Five Easy Pieces

July 24, 2007

Great Book…soon to be a (great?) Coen Brothers flick.

Filed under: Books — danletscher @ 10:29 pm

Cormac McCarthy‘s No Country for Old Men. This is a helluva read. I was aware of the general storyline and the buzz the film has gotten since the Cannes Film Festival. I had never read any of McCarthy’s books, so the style threw me a bit at first. He doesn’t use quotation marks for dialogue and doesn’t really use any punctuation except the period. He certainly doesn’t use an exclamation point! (Ha!) Also, he doesn’t write how the characters speak, he replicates their speech. I have never read an author that so authentically conveyed the locality of a book’s setting and its lifelong citizens.

The plot centers on Llewelyn Moss and his not-so-smart idea to lift $2 million+ from the aftermath of a drug deal gone bad. Out hunting he stumbles upon dead bodies, bricks of heroin, loads of cash and shot up vehicles. He makes away with the cash but can’t resist coming back to the scene in the middle of the night to check it out again. Big mistake because someone is staking out the site to see if the $$ thief comes back for more. Moss escapes but the chase is on.

Moss continues to stay a step ahead but makes a few additional errors in judgment which keep the antagonist on his trail. Piecing this scenario together with a couple of seemingly unconnected murders is Sherriff Ed Tom Bell. He knows the man chasing Moss is a professional, a soulless (and that is understating the overall lack of morals or remorse this bad mother embodies) son-of-a-bitch who no one can identify…because he leaves no one to identify him. Unless, in the case of a lucky gas station owner, fate dictates otherwise. This scene plays out incredibly intense on the written page and is touted as a “moment” in the upcoming film. There are scenes of such frank violence and cold brutality that I can only imagine the Coen brothers filming it. The mood, setting and pace is very reminiscent of “Blood Simple”, the Coens’ first film.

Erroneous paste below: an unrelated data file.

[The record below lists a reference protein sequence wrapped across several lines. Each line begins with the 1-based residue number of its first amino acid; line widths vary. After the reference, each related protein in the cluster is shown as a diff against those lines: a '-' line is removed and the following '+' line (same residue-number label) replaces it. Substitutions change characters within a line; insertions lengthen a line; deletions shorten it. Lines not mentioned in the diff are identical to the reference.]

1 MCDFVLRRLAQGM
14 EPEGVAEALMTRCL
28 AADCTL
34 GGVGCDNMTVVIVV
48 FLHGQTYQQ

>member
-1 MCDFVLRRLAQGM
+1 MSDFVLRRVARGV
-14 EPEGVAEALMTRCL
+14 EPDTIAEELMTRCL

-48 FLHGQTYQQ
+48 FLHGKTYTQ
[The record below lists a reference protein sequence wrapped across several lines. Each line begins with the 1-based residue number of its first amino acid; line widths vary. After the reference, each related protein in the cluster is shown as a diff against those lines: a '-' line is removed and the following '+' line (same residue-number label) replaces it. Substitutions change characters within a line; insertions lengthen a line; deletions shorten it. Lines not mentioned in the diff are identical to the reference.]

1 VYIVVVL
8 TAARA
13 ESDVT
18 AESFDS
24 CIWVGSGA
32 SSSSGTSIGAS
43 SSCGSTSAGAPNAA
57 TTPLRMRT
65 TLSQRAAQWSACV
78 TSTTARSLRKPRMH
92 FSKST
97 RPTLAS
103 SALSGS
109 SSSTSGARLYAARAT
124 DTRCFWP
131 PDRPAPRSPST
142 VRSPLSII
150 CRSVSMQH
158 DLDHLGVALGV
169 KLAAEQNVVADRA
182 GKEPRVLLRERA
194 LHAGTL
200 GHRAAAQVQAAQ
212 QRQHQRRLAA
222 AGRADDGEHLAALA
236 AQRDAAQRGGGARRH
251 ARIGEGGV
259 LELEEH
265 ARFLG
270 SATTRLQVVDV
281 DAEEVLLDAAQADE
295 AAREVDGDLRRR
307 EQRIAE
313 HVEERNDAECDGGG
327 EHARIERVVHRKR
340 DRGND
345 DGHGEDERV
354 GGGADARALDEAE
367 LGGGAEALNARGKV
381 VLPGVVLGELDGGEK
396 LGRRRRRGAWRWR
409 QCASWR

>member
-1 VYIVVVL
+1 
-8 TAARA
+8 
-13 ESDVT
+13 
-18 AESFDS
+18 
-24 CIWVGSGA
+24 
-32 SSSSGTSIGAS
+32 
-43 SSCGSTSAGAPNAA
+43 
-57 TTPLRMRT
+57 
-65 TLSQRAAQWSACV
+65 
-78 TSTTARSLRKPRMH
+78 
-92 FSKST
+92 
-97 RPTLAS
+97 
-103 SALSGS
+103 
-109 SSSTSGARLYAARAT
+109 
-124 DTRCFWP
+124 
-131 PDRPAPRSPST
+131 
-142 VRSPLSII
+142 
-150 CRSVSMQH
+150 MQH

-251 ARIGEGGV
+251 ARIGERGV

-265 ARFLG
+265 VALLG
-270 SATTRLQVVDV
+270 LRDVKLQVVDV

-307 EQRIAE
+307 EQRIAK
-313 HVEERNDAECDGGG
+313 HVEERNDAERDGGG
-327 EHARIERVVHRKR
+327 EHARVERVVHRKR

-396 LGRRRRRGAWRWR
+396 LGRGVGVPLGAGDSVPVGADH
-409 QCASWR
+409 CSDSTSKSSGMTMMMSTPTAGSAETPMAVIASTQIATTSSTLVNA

When the book ends, it’s not happy. I wasn’t surprised by this, there just isn’t any other way for it to go. Pick this one up and prepare to not want to put it down- so cliche I know, but man it’s good.


  1. Dude,
    Great writeup. My wishlist of books to read is so damn long, but this will be added to it. I still have to try and start the Time Traveler’s Wife. I picked it up once but couldn’t invest the time needed to dig in. I’ve been using reading as easy brain fare.

    Comment by teem — August 20, 2007 @ 4:20 pm

  2. Just saw the movie tonight. It’s deserves all the accolades we’ve all been hearing.

    The pace, photography, acting and direction are top notch.

    I so wish it had played differently at the end if just for a more “hollywood” ending where loose ends are tied and the right guys end up with the money and the girl; but I wouldn’t have enjoyed it nearly as much!

    Comment by Tim Letscher — January 6, 2008 @ 3:50 am

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